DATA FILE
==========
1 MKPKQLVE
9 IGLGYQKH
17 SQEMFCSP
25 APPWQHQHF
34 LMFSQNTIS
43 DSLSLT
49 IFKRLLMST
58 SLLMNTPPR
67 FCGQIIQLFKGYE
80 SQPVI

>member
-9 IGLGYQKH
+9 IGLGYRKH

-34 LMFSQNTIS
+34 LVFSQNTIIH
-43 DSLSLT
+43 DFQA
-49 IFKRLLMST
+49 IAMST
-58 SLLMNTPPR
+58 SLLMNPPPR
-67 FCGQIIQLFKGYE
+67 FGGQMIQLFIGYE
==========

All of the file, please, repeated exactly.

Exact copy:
1 MKPKQLVE
9 IGLGYQKH
17 SQEMFCSP
25 APPWQHQHF
34 LMFSQNTIS
43 DSLSLT
49 IFKRLLMST
58 SLLMNTPPR
67 FCGQIIQLFKGYE
80 SQPVI

>member
-9 IGLGYQKH
+9 IGLGYRKH

-34 LMFSQNTIS
+34 LVFSQNTIIH
-43 DSLSLT
+43 DFQA
-49 IFKRLLMST
+49 IAMST
-58 SLLMNTPPR
+58 SLLMNPPPR
-67 FCGQIIQLFKGYE
+67 FGGQMIQLFIGYE